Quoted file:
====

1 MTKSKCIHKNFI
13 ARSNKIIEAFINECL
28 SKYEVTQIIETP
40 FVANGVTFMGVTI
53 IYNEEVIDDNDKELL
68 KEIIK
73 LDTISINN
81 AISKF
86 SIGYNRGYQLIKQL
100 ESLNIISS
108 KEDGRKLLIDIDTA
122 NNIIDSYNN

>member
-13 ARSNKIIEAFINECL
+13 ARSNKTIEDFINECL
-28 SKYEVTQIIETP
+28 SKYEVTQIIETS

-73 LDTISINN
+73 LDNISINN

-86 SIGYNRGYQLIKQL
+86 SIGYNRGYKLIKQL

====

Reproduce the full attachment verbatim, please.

1 MTKSKCIHKNFI
13 ARSNKIIEAFINECL
28 SKYEVTQIIETP
40 FVANGVTFMGVTI
53 IYNEEVIDDNDKELL
68 KEIIK
73 LDTISINN
81 AISKF
86 SIGYNRGYQLIKQL
100 ESLNIISS
108 KEDGRKLLIDIDTA
122 NNIIDSYNN

>member
-13 ARSNKIIEAFINECL
+13 ARSNKTIEDFINECL
-28 SKYEVTQIIETP
+28 SKYEVTQIIETS

-73 LDTISINN
+73 LDNISINN

-86 SIGYNRGYQLIKQL
+86 SIGYNRGYKLIKQL